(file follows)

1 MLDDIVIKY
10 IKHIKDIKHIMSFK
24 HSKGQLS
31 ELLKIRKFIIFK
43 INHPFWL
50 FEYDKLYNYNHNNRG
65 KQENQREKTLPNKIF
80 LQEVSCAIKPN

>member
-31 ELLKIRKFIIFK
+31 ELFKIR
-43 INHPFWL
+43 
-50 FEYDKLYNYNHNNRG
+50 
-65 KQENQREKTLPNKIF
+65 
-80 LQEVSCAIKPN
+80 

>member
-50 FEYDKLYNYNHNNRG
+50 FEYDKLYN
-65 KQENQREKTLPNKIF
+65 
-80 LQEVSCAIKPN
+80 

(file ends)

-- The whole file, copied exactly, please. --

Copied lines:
1 MLDDIVIKY
10 IKHIKDIKHIMSFK
24 HSKGQLS
31 ELLKIRKFIIFK
43 INHPFWL
50 FEYDKLYNYNHNNRG
65 KQENQREKTLPNKIF
80 LQEVSCAIKPN

>member
-31 ELLKIRKFIIFK
+31 ELFKIR
-43 INHPFWL
+43 
-50 FEYDKLYNYNHNNRG
+50 
-65 KQENQREKTLPNKIF
+65 
-80 LQEVSCAIKPN
+80 

>member
-50 FEYDKLYNYNHNNRG
+50 FEYDKLYN
-65 KQENQREKTLPNKIF
+65 
-80 LQEVSCAIKPN
+80 